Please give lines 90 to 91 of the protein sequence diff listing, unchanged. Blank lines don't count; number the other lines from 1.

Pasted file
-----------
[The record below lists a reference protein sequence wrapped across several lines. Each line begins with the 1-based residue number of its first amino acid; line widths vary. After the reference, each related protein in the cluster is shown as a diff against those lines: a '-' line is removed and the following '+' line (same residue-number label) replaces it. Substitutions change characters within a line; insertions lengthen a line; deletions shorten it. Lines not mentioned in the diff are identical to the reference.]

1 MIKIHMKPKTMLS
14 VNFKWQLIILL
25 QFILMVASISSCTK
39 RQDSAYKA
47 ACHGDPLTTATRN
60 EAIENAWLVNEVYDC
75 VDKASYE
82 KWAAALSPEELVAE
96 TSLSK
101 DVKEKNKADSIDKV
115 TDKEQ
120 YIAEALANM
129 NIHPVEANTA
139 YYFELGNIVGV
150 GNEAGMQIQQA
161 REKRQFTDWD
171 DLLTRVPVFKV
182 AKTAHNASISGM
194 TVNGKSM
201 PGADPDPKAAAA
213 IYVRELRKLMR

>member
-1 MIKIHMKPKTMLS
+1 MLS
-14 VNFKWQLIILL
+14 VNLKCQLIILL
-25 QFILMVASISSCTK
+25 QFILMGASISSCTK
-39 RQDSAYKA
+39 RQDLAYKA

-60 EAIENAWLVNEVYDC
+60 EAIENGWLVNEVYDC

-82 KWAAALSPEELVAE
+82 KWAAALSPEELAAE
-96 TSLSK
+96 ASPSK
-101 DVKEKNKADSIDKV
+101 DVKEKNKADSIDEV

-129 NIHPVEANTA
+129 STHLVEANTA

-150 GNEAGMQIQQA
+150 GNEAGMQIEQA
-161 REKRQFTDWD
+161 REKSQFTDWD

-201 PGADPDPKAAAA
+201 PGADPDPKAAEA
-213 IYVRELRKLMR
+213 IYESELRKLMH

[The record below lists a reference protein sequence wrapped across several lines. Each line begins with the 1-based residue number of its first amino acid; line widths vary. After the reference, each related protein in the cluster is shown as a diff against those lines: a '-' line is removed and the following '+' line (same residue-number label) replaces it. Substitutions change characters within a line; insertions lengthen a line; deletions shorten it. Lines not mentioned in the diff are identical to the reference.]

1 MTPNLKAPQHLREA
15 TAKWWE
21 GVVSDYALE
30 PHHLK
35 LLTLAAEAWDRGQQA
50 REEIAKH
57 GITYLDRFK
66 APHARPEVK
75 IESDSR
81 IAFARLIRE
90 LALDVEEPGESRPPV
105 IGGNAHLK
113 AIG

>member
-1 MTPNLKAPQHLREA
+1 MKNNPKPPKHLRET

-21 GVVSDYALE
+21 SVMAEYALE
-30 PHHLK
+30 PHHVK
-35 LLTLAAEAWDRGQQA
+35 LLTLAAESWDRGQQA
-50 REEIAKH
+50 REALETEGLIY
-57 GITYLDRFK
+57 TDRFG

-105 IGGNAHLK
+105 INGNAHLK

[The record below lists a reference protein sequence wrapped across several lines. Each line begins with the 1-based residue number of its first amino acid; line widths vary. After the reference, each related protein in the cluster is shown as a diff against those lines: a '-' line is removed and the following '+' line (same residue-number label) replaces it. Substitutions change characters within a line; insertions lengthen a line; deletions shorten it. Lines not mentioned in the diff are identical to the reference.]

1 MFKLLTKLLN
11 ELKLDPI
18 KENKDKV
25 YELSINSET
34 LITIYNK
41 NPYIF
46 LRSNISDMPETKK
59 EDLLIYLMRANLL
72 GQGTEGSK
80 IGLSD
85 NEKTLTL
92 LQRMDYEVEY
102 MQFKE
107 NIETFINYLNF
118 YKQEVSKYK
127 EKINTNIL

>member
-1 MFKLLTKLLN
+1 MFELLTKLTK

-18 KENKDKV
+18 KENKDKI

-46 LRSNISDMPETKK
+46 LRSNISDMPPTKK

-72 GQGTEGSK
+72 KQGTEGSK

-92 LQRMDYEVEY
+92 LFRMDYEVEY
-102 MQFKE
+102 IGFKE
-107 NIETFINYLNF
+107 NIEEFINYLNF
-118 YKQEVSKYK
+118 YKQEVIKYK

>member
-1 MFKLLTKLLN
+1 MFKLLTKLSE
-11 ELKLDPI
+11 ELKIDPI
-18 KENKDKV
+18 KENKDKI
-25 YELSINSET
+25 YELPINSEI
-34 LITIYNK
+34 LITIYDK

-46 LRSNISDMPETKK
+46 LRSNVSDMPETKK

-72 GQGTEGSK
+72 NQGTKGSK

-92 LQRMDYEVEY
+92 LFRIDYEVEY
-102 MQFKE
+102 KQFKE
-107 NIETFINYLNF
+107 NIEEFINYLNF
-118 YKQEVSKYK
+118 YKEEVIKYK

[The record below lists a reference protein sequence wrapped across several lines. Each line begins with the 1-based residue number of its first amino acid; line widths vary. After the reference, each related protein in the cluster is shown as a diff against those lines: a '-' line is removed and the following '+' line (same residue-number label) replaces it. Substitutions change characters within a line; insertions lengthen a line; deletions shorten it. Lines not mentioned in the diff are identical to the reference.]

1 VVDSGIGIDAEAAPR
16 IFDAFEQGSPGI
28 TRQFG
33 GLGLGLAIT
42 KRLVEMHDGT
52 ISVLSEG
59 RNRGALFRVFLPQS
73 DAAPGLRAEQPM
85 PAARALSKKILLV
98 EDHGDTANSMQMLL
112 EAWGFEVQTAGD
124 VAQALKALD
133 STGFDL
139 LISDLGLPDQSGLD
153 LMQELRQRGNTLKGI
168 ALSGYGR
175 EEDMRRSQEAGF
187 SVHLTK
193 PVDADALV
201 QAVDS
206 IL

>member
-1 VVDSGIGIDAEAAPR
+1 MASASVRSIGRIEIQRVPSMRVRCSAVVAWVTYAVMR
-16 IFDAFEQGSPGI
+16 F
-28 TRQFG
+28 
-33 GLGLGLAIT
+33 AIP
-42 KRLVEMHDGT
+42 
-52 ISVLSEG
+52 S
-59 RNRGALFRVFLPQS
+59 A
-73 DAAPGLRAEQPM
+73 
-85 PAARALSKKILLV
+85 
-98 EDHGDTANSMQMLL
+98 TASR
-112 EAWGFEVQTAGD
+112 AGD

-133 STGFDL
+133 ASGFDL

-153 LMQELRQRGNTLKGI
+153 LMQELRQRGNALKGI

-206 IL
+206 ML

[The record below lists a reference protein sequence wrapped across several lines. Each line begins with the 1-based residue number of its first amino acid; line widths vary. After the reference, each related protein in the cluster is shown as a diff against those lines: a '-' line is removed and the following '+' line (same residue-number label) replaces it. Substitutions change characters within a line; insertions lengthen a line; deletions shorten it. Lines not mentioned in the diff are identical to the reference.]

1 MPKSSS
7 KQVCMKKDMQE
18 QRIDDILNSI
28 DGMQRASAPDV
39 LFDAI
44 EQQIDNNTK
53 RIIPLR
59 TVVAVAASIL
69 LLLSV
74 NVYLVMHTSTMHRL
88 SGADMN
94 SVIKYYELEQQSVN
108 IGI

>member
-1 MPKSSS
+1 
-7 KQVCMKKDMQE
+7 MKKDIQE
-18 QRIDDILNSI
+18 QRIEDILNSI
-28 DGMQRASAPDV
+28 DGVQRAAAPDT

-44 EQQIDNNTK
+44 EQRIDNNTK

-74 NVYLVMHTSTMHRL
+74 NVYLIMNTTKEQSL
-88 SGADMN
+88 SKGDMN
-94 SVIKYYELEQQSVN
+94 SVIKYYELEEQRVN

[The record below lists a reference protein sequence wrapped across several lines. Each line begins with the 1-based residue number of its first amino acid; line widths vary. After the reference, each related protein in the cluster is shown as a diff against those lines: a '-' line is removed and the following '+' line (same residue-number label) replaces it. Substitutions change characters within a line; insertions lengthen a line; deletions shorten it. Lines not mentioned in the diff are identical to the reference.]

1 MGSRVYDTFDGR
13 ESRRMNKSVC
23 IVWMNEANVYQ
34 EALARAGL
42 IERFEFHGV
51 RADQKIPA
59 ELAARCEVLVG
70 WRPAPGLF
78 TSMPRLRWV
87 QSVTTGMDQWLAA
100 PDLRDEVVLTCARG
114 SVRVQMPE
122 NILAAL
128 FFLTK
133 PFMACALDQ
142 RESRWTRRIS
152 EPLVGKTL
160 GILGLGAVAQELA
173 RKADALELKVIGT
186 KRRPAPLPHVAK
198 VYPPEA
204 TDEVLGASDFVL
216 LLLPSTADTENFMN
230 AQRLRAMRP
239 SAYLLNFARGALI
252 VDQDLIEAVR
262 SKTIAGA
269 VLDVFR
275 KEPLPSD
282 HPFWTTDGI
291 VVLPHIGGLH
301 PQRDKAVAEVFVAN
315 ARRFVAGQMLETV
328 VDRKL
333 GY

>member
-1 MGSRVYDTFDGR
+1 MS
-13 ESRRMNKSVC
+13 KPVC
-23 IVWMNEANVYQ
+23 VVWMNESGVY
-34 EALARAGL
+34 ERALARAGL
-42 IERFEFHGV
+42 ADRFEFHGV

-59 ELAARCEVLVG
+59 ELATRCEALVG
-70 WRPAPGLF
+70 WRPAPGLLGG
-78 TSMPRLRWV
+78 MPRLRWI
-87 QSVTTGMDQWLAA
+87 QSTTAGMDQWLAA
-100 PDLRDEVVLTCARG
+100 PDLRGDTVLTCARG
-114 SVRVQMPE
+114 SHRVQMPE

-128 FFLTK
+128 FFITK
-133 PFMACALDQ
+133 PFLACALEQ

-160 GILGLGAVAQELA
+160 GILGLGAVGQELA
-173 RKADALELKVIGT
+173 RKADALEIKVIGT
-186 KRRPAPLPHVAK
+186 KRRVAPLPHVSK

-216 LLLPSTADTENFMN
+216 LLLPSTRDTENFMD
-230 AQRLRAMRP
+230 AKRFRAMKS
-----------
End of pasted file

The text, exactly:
85 NEKTLTL
92 LQRMDYEVEY